Thursday was more of the same, although we had a couple of destinations in mind. Hopping more buses, we eventually made it to a park. It wasn’t what we were actually looking for, mind you.   Sunflower was looking for a botanical garden. A botanical garden that was actually on the outskirts of town. Oops. But it didn’t matter.  It was nice to wander around there.  We happened to find a vegetarian buffet in the middle of the park that was pretty tasty as well.  No complaints.

On Friday we joined a tour group to the Stone Forest. This was an interesting journey. What we didn’t know was that there would be a couple of pit stops along the way for mini-shopping excursions. Three stops of an hour each, where each purchase made benefitted the tour guide in the form of a small commission. This really didn’t come as a surprise, but it was a little frustrating. At the end of the day though, it was worth it. The Stone Forest, a large, natural formation of protruding rocks, was quite beautiful to see. The area is quite large, and takes around three days to walk through it all. We stuck with the main tourist section which only covered a small portion (maybe an eighth of the park). We got home and grabbed a late dinner from a small hole in the wall.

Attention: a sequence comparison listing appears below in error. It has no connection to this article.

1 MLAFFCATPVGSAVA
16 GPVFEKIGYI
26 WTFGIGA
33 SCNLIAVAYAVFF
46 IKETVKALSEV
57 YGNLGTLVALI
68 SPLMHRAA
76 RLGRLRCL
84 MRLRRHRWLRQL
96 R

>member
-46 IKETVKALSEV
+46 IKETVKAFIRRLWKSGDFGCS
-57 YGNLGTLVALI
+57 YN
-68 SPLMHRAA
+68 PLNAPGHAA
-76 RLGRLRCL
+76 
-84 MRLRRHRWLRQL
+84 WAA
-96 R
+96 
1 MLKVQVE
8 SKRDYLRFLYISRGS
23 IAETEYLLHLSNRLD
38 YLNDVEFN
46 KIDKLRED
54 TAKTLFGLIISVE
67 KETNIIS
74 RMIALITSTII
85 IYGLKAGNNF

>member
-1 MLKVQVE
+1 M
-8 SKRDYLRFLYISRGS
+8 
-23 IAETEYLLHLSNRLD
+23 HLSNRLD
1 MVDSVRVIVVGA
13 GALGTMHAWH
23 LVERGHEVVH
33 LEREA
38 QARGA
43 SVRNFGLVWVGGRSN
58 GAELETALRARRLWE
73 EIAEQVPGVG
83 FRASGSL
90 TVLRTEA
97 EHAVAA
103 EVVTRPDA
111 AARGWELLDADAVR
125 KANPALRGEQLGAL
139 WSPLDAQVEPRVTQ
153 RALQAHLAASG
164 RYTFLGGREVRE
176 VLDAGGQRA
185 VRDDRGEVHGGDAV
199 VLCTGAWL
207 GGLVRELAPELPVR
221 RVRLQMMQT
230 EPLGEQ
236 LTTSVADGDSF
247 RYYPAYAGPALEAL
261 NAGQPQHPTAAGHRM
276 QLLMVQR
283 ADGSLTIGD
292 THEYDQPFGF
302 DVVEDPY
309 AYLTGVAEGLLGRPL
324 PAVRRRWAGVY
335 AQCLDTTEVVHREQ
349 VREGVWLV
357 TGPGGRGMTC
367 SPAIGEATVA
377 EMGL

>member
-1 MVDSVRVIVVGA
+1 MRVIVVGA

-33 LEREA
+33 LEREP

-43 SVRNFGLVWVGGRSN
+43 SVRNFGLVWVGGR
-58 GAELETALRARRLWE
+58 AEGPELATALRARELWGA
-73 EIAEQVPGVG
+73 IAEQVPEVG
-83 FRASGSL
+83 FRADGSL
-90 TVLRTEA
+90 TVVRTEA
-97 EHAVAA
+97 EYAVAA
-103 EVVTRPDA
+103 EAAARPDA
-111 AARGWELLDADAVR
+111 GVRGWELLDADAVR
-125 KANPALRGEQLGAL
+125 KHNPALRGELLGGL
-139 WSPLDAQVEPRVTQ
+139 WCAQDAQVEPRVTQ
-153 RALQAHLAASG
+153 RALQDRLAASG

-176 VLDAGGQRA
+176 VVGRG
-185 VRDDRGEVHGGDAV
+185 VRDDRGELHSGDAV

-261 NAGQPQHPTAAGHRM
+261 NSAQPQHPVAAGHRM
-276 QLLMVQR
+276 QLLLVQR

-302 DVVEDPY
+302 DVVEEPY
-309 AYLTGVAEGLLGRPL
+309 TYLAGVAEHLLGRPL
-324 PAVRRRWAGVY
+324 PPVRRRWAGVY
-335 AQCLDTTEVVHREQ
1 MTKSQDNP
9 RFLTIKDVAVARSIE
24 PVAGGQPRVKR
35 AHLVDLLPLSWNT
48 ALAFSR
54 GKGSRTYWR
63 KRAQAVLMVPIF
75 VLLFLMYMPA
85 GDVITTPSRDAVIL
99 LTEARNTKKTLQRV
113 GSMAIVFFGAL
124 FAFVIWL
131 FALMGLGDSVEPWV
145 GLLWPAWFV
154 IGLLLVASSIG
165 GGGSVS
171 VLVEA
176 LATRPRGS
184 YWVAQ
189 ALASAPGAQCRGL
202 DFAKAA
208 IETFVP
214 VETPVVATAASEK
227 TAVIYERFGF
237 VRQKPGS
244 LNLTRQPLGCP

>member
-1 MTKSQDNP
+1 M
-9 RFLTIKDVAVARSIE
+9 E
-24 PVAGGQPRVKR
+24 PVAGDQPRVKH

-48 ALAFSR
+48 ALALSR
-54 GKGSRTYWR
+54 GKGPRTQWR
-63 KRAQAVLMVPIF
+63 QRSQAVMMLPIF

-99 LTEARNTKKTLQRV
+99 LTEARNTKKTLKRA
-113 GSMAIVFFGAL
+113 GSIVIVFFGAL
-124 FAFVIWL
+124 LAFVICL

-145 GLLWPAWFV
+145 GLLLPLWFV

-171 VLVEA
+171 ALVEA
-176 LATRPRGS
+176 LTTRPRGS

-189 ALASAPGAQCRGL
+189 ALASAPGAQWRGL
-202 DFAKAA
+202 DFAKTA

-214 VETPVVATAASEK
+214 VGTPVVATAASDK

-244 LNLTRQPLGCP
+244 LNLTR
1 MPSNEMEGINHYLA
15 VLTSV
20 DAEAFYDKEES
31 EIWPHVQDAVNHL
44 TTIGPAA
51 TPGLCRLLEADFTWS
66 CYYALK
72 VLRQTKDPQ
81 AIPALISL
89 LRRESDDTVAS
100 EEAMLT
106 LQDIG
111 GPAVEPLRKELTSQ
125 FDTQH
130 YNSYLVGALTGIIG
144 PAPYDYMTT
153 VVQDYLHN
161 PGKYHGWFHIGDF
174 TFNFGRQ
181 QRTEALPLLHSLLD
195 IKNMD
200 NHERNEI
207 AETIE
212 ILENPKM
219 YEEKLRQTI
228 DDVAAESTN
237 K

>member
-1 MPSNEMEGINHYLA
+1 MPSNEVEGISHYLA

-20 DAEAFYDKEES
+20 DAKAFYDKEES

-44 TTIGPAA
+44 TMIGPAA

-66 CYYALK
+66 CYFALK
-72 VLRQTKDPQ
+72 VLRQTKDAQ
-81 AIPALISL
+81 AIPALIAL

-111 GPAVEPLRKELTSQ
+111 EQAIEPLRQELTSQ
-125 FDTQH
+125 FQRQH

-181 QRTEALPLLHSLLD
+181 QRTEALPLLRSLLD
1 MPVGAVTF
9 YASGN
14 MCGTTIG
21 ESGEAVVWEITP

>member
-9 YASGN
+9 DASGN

It took a mere three days for me to get some food poisoning, leading me to spend day four in bed.  A day that should have found me on a plane to Nanning. Only, there was no plane.  There was no plane because there was no flight.  There was no flight because that route had apparently been cancelled.  All this we find out about only after TheWife™ and I laboured to the airport (she got a bit of poisoning too).  Without much fight, the airline booked us a hotel and a new flight with a different airline for a day later.  In hindsight, this was probably a far more optimal situation, as my sister-in-law’s home only has squat toilets (i.e. a hole in the floor).  

With a bit of a tender tummy, I’m pretty much back to normal again, sitting in the back seat of my sister-in-law’s Asia only brand Chevy Sail, on route from Nanning to Guigang, TheWife™’s hometown. It’s a relaxing and familiar drive. It’s a Sunday and there’s basically nothing on the highway. The next a few days I imagine will be pretty light, but given the past few days, I don’t really mind.


January 17 in 2002..

Fourteen years ago, I wrote the following for my old website, RUHome. I was such a lonely whiney bitch.

Believe it or not, this post was going to be about self pity, dispare, rejection, and pain. But I figured why bother. You probably don’t really care anyway so why wallow in my own pool of negativity.